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Balloon Pilot Was on 10 Medications: Experts

It's not clear whether the 49-year-old was impaired during the early morning flight

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    Balloon Pilot Was on 10 Medications: Experts
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    Authorities investigate the site of a hot air balloon crash in central Texas on Saturday, July 30, 2016. At least 16 people were killed.

    The pilot of a hot air balloon that crashed in Texas in July, killing 16 people, was taking medications that should have precluded him from flying, medical experts testified at a federal hearing on Friday.

    Experts also testified that Alfred "Skip" Nichols, who was killed along with 15 passengers, went up in the balloon despite knowing that the weather wasn't good.

    The six-hour hearing is part of the National Transportation Safety Board's investigation into the July 30 accident in which the balloon hit high-tension power lines before crashing into a pasture near Lockhart, about 60 miles northeast of San Antonio.

    Nichols suffered from high blood pressure, elevated cholesterol, diabetes, depression, attention deficit disorder, insomnia, fibromyalgia and chronic back pain, according to an NTSB report presented at the hearing. He was prescribed at least 10 different drugs for his ailments, including insulin and oxycodone. Medical experts told NTSB officials that some of the medications Nichols was taking, including oxycodone, would have disqualified him from flying because they would have affected his ability to think and make decisions.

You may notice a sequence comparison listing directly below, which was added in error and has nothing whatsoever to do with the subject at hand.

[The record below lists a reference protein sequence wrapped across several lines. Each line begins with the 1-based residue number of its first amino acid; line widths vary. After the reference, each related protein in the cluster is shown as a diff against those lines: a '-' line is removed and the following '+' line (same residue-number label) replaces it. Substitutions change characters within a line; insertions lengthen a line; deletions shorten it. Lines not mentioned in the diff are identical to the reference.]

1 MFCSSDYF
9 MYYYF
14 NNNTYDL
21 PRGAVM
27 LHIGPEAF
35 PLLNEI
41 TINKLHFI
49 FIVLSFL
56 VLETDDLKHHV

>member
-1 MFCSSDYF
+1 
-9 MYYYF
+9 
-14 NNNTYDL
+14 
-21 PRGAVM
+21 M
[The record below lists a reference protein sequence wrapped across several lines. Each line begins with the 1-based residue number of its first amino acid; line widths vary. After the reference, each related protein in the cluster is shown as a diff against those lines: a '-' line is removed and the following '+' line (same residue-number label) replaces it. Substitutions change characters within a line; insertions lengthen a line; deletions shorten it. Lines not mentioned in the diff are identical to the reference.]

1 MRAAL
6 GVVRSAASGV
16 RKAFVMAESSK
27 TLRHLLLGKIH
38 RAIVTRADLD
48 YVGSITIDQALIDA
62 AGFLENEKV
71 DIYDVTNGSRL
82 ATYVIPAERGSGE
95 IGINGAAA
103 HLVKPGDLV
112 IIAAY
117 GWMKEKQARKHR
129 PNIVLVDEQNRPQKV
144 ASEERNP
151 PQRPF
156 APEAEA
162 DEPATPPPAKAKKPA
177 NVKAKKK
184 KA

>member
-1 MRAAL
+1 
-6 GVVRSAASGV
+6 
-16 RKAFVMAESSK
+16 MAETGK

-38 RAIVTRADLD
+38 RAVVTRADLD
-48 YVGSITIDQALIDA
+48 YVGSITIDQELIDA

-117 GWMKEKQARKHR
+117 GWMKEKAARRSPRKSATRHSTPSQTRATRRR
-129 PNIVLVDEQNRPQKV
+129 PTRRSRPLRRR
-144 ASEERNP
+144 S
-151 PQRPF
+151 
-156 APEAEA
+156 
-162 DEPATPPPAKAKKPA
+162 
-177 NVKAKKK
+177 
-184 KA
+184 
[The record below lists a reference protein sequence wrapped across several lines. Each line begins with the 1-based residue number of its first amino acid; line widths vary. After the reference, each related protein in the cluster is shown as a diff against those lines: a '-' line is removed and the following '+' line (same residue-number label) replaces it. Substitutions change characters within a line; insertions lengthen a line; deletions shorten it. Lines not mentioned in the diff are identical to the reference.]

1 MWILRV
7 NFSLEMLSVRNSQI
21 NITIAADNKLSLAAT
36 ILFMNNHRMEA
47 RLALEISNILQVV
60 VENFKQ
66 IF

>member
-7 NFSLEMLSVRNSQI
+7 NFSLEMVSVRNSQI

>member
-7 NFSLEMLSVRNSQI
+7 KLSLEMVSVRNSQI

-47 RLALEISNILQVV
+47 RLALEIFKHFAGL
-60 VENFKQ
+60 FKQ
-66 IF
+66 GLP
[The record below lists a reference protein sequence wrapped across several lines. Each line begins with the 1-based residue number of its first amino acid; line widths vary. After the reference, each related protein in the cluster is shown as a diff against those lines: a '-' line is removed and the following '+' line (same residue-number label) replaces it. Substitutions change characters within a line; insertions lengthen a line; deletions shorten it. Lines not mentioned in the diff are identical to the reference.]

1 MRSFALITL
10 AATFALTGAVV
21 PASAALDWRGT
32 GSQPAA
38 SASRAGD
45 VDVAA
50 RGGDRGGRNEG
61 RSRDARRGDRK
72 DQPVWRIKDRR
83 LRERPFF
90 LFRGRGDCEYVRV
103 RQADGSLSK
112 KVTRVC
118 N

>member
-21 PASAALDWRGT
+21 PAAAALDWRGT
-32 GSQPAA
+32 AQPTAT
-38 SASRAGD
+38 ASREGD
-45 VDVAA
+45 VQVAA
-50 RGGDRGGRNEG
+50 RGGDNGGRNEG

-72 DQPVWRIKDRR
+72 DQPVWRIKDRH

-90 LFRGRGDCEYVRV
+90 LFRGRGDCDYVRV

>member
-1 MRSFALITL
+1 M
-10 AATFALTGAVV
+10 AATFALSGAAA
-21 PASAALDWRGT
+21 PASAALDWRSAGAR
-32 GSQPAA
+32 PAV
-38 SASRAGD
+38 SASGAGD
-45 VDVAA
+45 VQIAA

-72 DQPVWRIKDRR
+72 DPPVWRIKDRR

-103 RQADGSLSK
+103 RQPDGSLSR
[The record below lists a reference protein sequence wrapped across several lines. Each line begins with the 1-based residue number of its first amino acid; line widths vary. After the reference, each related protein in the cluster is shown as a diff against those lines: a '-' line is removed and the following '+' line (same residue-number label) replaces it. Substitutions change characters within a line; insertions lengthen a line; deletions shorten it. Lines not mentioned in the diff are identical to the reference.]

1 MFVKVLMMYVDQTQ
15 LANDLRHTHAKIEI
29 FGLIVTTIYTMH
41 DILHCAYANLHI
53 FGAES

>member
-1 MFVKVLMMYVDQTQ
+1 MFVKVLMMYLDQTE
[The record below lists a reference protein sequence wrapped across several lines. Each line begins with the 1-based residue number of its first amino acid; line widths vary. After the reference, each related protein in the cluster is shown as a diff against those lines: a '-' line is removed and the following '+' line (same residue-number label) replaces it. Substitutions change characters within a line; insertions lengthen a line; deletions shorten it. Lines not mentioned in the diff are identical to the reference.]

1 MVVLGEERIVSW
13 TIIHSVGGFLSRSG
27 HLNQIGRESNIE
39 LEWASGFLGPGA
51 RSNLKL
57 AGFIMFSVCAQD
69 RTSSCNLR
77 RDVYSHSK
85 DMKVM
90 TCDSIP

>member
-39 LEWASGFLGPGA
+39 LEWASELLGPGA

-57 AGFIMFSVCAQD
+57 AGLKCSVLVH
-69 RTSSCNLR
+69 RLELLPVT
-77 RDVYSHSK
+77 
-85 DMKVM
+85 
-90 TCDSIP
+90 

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    It's not clear whether the 49-year-old pilot was impaired during the early morning flight. A final NTSB report won't be issued until early next year.

    Nichols flew on a day when the cloud ceiling was 700 feet and the forecast didn't call for the sky to clear.

    "When this accident pilot received a weather briefing, the weather briefer said, 'Yeah, those clouds may be a problem for you. don't know how long you plan to stay, but .' and then the pilot replied, 'Well, we just fly in between them. We find a hole and we go,'" said NTSB board member Robert Sumwalt.

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    Several experts testified that they would not have flown in that weather.

    "Going in and out of the clouds really is not an option and it's not a very comfortable feeling as a pilot being up there and being faced with that type of choice," said Scott Appelman, owner of Rainbow Ryders Hot Air Balloon Ride Company, one of the largest hot air balloon operators in the United States.

    Nichols had at least four convictions for drunken driving and twice spent time in prison.